An interesting point to be made is the location of high speed internet, usually in very close proximity of towns and retail outlets, meaning that the consumer who prefers to download files such as high quality films and games is doing so rather than taking the trip into town. If I was the owner of a high street shop this would concern me greatly, as I would be thinking that if the local populace, who probably do not have to worry about public transport or parking, are not making the hassle free trip into town to purchase from my shop. What chance does my shop have when high speed internet is available to people out in locations where public transport is far and few between?
I do not download large files as it would take me around 8-10 hours to receive a film or game, so I am currently taking the trip to town but I think it is a worry for high street shops because if the average 24year old consumer is anything like me, they will not care about a shiny box or collectors editions that contain a poster or something just as trivial, they will not collect loyalty points and will hate driving around looking for parking spaces. If they are in an area where they receive high speed internet they definitely will be using ecommerce because they want the convenience of online shopping and are interested in expanding their digital library of mp3s and eBooks to include films and games.
To combat this possibility, I can see the high street shop moving away from owning lots of shops situated in towns and move into large department stores out of town as seen in America; this will reduce overheads and funnel shoppers. The HMV group already own a varied amount of shops and grouping them together under one roof not only increases the chance of block survival but also brings with it a controlled advertising environment. This is almost a physical representation of the online model, as in a large department store an owner can provide other services similar to that the ecommerce sector. An example of this would be dedicated parking, crèche, refreshments and activities. The reason being, as mentioned in previous sections, the longer you can keep a customer in your store, the more you can advertise and further understand your market. This also increases the chance of impulse buys and appeals to the generation of ‘now’ because they didn’t even realise they wanted a particular product before they left for the store therefore meaning they didn’t have a chance to download it causing them to buy a physical copy.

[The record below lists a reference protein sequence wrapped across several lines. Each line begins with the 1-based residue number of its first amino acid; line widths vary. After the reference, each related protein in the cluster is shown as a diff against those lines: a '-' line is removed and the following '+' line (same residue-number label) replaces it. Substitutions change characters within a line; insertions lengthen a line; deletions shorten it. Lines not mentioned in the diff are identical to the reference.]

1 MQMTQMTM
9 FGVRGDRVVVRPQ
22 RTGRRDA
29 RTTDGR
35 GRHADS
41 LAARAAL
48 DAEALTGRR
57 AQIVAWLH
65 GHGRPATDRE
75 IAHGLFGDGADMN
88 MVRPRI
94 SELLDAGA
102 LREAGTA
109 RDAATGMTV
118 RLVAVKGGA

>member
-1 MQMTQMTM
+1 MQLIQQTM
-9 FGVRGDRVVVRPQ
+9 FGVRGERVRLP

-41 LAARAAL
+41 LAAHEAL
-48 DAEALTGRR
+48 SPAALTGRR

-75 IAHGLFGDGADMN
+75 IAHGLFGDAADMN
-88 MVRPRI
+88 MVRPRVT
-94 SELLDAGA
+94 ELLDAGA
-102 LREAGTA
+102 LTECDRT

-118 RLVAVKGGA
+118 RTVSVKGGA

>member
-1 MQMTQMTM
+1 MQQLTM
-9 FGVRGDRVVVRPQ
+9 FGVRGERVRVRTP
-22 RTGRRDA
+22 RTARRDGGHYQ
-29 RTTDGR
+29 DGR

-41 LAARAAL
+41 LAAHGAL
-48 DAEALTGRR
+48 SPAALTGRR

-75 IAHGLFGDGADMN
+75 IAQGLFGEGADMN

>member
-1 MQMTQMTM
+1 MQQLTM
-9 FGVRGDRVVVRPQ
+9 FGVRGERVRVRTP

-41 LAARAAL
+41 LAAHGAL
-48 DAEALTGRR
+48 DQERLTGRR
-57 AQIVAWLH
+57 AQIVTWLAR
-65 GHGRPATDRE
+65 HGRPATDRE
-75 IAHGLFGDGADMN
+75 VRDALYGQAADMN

I believe that digital distribution is making necessary a move away from traditional retailing, to what is detailed above as a new model for servicing customers as from my perspective this seems to be the clear way to save high street shops. In terms of books, I am unclear from research as to the future of the printed word, such as what will happen to the second hand book, and more worryingly how will this affect the selection of and sale of books within charity retail sector. From a social, ethical and economic point of view there are conflicts surrounding digital distribution, as although in terms of accessibility and business economics it seems a positive step, considering the effect on social funding through charity and the ethical kudos from supporting such organisations, it raises the question – What will happen to the charity shop?
7digital. (2011). About 7digital. Available: http://about.7digital.net/AboutUs. Last accessed 24th April 2011.
Apple. (2011). About iTunes. Available: http://www.apple.com/itunes/what-is/. Last accessed 24th April 2011.
Arthur, C. (2011). Technology Blog. Available: http://www.guardian.co.uk/technology/blog/2010/feb/25/apple-ten-billion-songs-itunes-analysis. Last accessed 24th April 2011.
Fleury, M. (2011). iPad magazine The Daily launched by Murdoch's News Corp. Available: http://www.bbc.co.uk/news/technology-12347551. Last accessed 25 April 2011.
HMV Group. (2011).Gamer Base. Available: http://www.hmvgroup.com/our-brands/hmv/gamerbase.aspx. Last accessed 24th April 2011.
HMV Group. (2011).Main Page. Available: http://www.hmvgroup.com/. Last accessed 24th April 2011.
HMV Group. (2011).On the high street. Available: http://www.hmvgroup.com/our-brands/hmv/on-the-high-street.aspx. Last accessed 24th April 2011.
Henderson, N. (2011). Is this the end of the book?. Available: http://www.bbc.co.uk/news/uk-12308374. Last accessed 25 April 2011.
Morton, M. (2010). The Now Society. Available: http://www.modular.org/magazine/morton2.aspx. Last accessed 29 April 2011.
Neill ,D. (2011). Smith's scores. Available: http://www.thebookseller.com/blogs/smiths-scores.html. Last accessed 25 April 2011.
Steam. (2011). Main Page. Available : http://www.valvesoftware.com. Last accessed 24th April 2011.
Wood, F. (2011). Business focus: hybrid bookshops. Available: http://www.thebookseller.com/feature/business-focus-hybrid-bookshops.html. Last accessed 25 April.
Created: 2014-09-17 13:08:34 Updated: 2014-10-06 13:28:34